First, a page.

Signs that your cat is hyperthyroidism and treatment options

Mar 26, 2016 | | Say something

His older cat has always had a good appetite, but is now in constant voracious. Although he is keeping food as if there were no tomorrow, you’re getting thin.

Although your veterinarian must make the actual diagnosis, these symptoms point to hyperthyroidism, which means that your cat is producing too much thyroid hormone. It is a common condition in aging cats. Most cats that are diagnosed are older than 12 years. Fortunately, several treatment options available.

Glands thyroid

Like his two tiny your cat’s thyroid glands are on each side of the trachea. These glands produce thyroxine or T4, the hormone that helps regulate the body’s metabolism. Hyperthyroidism results from either tumor development in one or both of the glands, or an enlarged glands, a condition known as hyperplasia. In any case, this causes produce excess hormone. Excess thyroxine throws the body out of control, and systems of your cat goes into overdrive.

The good news is that these are usually benign thyroid tumors. Only a very small percentage of cats with hyperthyroidism have diagnosed malignancies.

Symptoms of hyperthyroidism

Because thyroid glands control both body metabolism, cats suffering from hyperthyroidism may have symptoms that affect various parts of this system. Symptoms of hyperthyroidism operating range, but some are more common than others. These include:

  • weight loss
  • excessive thirst and subsequent increased urination
  • vomiting and diarrhea
  • caterwauling (constant meow)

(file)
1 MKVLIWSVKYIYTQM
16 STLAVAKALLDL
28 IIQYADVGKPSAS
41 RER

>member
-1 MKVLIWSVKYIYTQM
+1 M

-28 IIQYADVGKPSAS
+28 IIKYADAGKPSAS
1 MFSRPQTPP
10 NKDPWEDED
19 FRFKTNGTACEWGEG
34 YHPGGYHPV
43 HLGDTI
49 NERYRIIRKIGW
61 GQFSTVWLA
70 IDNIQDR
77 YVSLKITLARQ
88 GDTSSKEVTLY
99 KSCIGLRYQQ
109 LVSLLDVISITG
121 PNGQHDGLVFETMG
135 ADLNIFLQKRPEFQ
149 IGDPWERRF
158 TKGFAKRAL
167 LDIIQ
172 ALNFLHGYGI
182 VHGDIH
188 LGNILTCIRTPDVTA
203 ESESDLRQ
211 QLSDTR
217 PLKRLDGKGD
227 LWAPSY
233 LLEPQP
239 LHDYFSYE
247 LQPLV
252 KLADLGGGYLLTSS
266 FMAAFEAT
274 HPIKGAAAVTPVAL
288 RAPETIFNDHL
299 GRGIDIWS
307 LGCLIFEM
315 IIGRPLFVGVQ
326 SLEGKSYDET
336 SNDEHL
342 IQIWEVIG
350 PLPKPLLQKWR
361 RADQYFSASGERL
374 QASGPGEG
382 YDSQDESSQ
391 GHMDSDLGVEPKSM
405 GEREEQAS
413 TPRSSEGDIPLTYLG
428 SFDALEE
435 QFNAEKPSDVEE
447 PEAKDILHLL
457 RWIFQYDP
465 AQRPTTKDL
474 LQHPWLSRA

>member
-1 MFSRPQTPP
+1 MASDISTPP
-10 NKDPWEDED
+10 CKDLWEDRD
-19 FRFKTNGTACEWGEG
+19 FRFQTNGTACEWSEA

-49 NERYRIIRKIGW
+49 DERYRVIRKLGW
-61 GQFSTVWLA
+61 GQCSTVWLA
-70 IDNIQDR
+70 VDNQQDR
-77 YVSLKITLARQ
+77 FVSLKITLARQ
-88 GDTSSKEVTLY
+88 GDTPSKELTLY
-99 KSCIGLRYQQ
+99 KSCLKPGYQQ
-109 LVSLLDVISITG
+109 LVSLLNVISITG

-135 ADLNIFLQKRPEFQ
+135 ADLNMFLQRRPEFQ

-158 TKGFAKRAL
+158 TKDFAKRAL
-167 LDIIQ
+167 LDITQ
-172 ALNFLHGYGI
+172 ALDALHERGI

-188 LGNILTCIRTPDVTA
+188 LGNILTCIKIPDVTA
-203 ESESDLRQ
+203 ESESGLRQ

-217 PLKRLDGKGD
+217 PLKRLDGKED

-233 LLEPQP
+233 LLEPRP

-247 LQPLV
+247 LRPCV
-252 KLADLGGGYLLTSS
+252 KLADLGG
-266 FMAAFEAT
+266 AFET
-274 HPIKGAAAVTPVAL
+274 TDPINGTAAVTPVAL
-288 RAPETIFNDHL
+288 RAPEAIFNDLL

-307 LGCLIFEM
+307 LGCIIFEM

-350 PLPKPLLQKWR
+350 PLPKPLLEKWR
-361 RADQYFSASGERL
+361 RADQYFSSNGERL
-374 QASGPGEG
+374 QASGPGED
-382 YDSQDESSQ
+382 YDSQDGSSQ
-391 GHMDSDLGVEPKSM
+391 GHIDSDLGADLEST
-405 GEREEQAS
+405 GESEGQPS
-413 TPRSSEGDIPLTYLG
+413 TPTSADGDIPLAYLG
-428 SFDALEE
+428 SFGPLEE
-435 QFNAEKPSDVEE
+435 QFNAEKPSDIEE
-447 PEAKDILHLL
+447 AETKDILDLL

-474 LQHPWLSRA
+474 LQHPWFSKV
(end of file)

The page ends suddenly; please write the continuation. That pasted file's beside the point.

• increase appetite
  • tachycardia (rapid heartbeat)
  • wheezy
  • poor coat quality, especially oiliness
  • as widely
  • hyperactivity
  • irritability, aggression and other changes personality
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too much thyroid hormone can affect your cat blood pressure, heart and vision, and can result in sudden death. Some signs of hyperthyroidism are similar to those of diabetes – a fatal disease if untreated – as well as renal failure. If your old friend shows any of these symptoms, go to the vet for diagnosis and treatment.

The diagnosis of hyperthyroidism

The diagnosis of hyperthyroidism is quite simple. Based on the age of your cat and clinical signs, your veterinarian is likely to hyperthyroidism is suspected from the outset. The veterinarian palpate the thyroid gland in the neck of your cat to check the expansion and confirm the diagnosis with blood tests that measure thyroid levels your pet. High levels of thyroxine indicate hyperthyroidism. Your veterinarian will perform other tests, including X-rays and urine tests to determine the condition of the heart and kidneys of your cat.

Treatment of hyperthyroidism

There are four options basic treatment for feline hyperthyroidism, and the one that is right for your cat depends on its overall health, temperament and your budget.